Identifying houseplants can be tricky business. There are so many varieties of each plant that a comprehensive guide would be thicker than a set of encyclopedias. Fortunately, there are resources that have the plants narrowed down and well organized so you should be able to identify all but the trickiest plants without too much problem.
Several sites on the Internet are recommended as good resources for identifying plants. One of the more popular sites is gflora. This site is an encyclopedia of houseplants and features more than 300 varieties complete with descriptions and pictures. One of the nicer features on this web site is that it offers a “families list”. This may help you to narrow down the plant that you are interested in by family. The downside of this list is that the families are listed by their Latin names and not by common names; if you suspect that your plant is some type of ivy, you will not be able to click on an ivy link to find the plant because “ivy” is a common, not a Latin name.
Another site that might help you with identification is Dave’s Garden. This site has a section called PlantFiles, which is the largest plant database in the world. These plant files are conveniently organized into categories such a “most commonly grown plants”. If you sign up as a member of the site, you will be able to interact with Dave and with other users. When it comes to identifying a difficult plant, it is a good idea to have plenty of opinions to go from.
The horticulture department of Texas A&M offers a great web resource. This site can be found at Aggie Horticulture. The site offers the same type of A to Z guide that is found at the gflora website. The advantage to the Texas A&M site is that the plants are organized by common names as well as the scientific names. This is a great advantage if you are not a botanist and not familiar with all of the Latin names. Chances are good that if you are a botanist familiar with the Latin names you will need a more comprehensive resource than those suggested in this article.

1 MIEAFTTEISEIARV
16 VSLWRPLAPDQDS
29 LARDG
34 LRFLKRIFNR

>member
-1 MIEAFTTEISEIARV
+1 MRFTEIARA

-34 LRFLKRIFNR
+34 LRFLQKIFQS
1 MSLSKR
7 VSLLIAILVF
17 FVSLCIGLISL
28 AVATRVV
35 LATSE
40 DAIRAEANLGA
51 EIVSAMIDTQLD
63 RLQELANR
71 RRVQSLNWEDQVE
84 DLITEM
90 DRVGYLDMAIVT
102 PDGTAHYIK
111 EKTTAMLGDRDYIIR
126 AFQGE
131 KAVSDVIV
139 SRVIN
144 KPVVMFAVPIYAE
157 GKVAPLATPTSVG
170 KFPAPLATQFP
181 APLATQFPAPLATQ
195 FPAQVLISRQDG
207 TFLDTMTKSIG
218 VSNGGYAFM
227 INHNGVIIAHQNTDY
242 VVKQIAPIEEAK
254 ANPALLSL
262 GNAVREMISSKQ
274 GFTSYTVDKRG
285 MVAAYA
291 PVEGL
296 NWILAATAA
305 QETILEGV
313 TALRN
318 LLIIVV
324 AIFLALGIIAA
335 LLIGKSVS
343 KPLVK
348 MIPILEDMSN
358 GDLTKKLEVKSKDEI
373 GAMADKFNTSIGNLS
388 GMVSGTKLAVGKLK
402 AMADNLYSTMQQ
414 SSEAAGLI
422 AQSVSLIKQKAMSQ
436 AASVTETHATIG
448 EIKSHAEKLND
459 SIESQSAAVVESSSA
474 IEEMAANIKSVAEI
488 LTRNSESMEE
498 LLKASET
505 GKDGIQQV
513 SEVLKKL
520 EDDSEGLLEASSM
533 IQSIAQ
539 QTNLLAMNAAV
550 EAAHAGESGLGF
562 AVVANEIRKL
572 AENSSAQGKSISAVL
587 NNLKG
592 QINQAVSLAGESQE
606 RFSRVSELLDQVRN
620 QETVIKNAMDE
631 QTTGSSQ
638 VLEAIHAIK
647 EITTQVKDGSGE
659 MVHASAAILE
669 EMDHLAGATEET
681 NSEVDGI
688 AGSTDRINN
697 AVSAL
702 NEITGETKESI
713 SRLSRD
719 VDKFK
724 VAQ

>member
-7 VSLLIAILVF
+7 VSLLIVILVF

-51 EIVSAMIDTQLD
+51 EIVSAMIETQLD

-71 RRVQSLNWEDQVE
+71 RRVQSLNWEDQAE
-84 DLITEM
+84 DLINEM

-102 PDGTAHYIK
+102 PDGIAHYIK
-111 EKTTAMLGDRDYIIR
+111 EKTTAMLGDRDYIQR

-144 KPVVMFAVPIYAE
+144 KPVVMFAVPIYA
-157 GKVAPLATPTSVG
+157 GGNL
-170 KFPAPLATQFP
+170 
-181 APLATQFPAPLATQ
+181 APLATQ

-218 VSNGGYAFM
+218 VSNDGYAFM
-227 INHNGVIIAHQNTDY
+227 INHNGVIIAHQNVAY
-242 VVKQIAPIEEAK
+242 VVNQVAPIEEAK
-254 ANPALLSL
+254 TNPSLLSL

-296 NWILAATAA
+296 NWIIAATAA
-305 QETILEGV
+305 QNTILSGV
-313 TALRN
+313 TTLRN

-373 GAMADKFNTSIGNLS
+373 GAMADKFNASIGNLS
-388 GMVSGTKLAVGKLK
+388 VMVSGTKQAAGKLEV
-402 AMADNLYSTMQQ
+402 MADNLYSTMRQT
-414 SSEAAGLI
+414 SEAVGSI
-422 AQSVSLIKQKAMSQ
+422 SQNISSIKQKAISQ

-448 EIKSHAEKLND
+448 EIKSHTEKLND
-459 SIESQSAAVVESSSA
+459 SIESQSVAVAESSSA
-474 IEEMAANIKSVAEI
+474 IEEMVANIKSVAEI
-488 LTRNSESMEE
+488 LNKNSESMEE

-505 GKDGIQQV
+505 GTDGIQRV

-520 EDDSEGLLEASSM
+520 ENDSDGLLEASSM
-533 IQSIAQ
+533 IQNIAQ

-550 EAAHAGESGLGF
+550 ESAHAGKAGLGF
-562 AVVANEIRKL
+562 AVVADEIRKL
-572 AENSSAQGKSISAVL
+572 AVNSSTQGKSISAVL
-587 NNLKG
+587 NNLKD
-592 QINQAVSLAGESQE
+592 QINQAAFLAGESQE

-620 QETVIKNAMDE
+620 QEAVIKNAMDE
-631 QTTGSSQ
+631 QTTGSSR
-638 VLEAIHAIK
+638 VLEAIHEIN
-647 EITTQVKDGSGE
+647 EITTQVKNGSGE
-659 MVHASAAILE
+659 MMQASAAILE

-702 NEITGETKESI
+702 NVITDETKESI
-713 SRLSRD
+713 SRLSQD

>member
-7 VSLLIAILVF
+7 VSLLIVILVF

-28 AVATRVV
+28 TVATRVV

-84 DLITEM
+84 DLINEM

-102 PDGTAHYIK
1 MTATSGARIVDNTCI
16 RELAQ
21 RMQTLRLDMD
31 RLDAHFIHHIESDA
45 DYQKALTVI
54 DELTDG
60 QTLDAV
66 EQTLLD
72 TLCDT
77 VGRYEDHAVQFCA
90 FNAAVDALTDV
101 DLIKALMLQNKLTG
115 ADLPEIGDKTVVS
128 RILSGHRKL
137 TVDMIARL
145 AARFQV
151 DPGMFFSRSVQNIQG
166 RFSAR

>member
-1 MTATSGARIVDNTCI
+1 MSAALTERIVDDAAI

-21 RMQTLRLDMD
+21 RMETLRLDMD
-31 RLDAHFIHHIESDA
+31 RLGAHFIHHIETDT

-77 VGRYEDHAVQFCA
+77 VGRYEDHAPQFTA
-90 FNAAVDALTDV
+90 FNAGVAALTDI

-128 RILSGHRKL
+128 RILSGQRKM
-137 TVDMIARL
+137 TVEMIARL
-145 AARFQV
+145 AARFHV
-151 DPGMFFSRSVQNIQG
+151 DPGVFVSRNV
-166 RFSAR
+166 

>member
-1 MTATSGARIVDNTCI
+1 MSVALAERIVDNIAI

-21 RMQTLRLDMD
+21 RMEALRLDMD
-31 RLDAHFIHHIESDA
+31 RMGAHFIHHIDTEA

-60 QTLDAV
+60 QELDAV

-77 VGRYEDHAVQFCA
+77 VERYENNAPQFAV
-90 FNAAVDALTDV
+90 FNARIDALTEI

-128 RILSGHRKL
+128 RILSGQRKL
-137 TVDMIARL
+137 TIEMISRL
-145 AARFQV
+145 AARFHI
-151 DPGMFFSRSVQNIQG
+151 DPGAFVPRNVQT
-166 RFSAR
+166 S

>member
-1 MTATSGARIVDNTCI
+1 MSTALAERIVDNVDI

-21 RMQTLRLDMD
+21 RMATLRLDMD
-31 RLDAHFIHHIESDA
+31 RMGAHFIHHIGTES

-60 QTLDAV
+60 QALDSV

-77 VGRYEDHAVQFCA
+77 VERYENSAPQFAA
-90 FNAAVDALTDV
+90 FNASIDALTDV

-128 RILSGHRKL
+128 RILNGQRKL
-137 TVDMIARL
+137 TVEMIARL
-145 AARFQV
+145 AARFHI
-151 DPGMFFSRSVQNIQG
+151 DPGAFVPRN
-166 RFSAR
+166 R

The final Internet resource that I’d like to recommend is the forum provided at UBC Botanical. This forum offers you the option of posting a picture of your plant and asking for help in identifying it. If you don’t think that it will be “fun” to identify the plant yourself, ask someone on this site. You might even just look through the old posts and see if anyone has already posted a picture that matches up with your plant.
Several books out there will help you to identify your plants. Maybe the best one is The New Houseplant A-Z: Everything You Need To Know To Identify, Choose, and Care For the 350 Most Popular Houseplants. This book is a great resource because it is a no fuss-no muss identification guide. The book offers over 600 pictures in only 128 pages. This means that a lot of information is given in a small amount of space. Not only does the book help you to identify the plant but it also lets you know how to care for the plant once you have identified it.
Even if you aren’t able to nail down the exact plant, you will probably be able to find a plant that is similar. Similar looking plants have similar care needs. If you absolutely can’t find a match for your plant, choose a close plant relative and follow those care instructions.